ANNAPOLIS – Holly Foster spends her days shuttling to Pennsylvania for weekly cheese-making sessions with an Amish expert, then to farmer’s markets throughout Maryland to sell her gourmet cheeses like cave-aged Chapelle.
Not bad for a farm mom who just a few years ago would not even venture from the family farm in Easton to the mall in Annapolis.
“It’s a real educational adventure,” said Foster, who traveled to California in 2002 to take a cheese-making course that would allow her family to pursue its dream of running a dairy farm. “I’m loving it. It’s a real adventure.”
The Fosters are among a group of Maryland farmers who have turned to value-added agriculture, a catch-all term includes any method that increases the value of a farm’s harvest. Orchards that make apple butter, vineyards that produce wine and farmers who label their product organic are all value-added operations.
The idea behind the growing movement is to increase the slim profit margins on farms: For the Fosters, it was a way to continue the family tradition of dairy farming despite the state’s uncertain dairy business and the high costs of buying cows and milking equipment.
Besides cheese-making, it meant learning skills that are new to most farmers, including marketing. Value-added products are often sold to customers directly by the farmers, cutting out the middleman.
“The closer we can get to selling to the end customer, the higher the profit margin,” said Ed Burchell of Roseda Beef.
Burchell sells the meat from his Baltimore County cattle herd to markets and restaurants after tenderizing it with a special aging process. The U.S. Department of Agriculture awarded him a $42,000 grant this year to develop a marketing and sales plan.
There appear to be plenty of willing buyers.
A study by the Schaefer Center for Public Policy reported that the number of Marylanders said they were more likely to buy produce identified as Maryland-grown jumped from 57 percent last year to 76 percent this year.
“Local grower is now the catch word,” said Ginger Myers, marketing specialist with the Maryland Cooperative Extension. “People are interested in sourcing their food.”
But the extra work and uncertainty of producing and marketing a product means that value-added agriculture is not for every farmer.
“It’s still a relatively small number of producers,” said Mark Powell, chief of marketing for the Maryland Department of Agriculture. “With the assumption of more risk comes more potential for profitability. It’s not something for the faint-hearted.”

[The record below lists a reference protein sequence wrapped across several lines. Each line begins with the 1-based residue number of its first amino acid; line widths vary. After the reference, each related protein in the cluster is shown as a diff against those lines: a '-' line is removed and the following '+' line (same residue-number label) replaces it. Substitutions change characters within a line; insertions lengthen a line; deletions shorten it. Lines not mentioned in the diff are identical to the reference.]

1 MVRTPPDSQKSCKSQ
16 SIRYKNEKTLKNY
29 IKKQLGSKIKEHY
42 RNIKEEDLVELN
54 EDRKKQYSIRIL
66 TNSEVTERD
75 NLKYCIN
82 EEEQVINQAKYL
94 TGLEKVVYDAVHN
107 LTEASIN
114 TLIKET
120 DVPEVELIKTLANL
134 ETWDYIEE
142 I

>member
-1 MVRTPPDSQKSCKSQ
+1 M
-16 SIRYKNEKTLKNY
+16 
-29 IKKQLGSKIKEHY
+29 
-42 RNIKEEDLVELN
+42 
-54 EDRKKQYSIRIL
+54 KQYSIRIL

Foster can relate. Turning from a housewife to cheese maker and marketer has led to a few nervous moments.
“There were numerous times my husband and I looked at each other and said, ‘Oh my gosh, what have we done?'” she said. “We have really stepped out on a limb here.”
Besides the financial investment, farmers must abide by strict health regulations that come with producing food and must market their product aggressively, instead of taking their harvest to one location and selling it, Myers said.
“Farmers by nature are producers. It’s a very different hat to wear,” Myers said. “It takes social skills.”
Federal and state grants to encourage value-added agriculture are helping farmers make the leap. This year, the U.S. Department of Agriculture gave $22.7 million nationwide to 162 farms for value-added producer grants
Maryland is offering funds for the first time through the Maryland Agricultural and Resource Based Industry Development Corp., which will provide up to a third of the matching funds needed for 2008 USDA grant applications. MARBIDCO is also offering $5,000 grants to the three Maryland farms that won USDA value-added grants this year.
The Fosters’ dairy, Chapel’s Country Creamery, is not getting any grants yet, but it is participating in a state pilot program for making raw-milk cheese and hopes to soon open cheese-making facility and shop on site, where they will welcome visitors.
While Eric Foster handles the milking on the 45-acre farm in Easton, Holly takes care of the cheese business, making and marketing the family’s gourmet product online and at farmer’s markets in Washington, Baltimore and the Eastern Shore.
Kate Dallam of Broom’s Bloom Dairy in Bel Air, which sells local cheese, meat and ice cream in their dairy store, said value-added is not for everyone.
“Most dairy farmers are not terribly market oriented,” Dallam said. “You need to have a very friendly, open personality who likes people.”
“Taking on a business like this is another seven-day-a-week business,” she said.
Dallam said her dairy started making cheese six years ago to supplement farm income and sells to farmer’s markets and restaurants in addition to the dairy store.
“The whole business is just a lot of running. Sometimes it’s too much sugar for a nickel,” she said. “It does pay off. As times go by it pays off more and more.”